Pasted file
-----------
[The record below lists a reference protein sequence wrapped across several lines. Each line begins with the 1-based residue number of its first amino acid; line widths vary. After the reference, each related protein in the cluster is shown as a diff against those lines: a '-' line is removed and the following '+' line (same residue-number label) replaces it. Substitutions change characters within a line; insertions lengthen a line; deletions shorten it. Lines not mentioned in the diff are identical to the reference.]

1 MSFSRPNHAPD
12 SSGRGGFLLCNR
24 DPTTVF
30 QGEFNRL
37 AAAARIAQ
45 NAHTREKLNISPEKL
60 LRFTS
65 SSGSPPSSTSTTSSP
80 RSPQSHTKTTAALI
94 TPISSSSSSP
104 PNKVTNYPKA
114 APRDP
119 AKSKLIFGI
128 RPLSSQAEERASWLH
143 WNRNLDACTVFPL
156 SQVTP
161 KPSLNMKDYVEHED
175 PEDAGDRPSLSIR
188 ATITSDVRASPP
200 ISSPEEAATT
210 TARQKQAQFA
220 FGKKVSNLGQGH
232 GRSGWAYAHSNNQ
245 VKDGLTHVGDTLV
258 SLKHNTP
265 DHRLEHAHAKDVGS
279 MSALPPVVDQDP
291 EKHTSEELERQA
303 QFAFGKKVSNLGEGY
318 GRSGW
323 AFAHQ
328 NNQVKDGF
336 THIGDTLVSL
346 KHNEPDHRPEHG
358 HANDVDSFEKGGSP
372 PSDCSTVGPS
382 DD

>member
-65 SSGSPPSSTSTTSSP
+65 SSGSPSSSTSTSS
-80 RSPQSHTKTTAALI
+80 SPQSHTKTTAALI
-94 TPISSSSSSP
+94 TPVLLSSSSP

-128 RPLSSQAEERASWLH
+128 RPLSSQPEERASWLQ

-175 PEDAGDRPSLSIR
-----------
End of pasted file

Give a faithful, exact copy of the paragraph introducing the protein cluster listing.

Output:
[The record below lists a reference protein sequence wrapped across several lines. Each line begins with the 1-based residue number of its first amino acid; line widths vary. After the reference, each related protein in the cluster is shown as a diff against those lines: a '-' line is removed and the following '+' line (same residue-number label) replaces it. Substitutions change characters within a line; insertions lengthen a line; deletions shorten it. Lines not mentioned in the diff are identical to the reference.]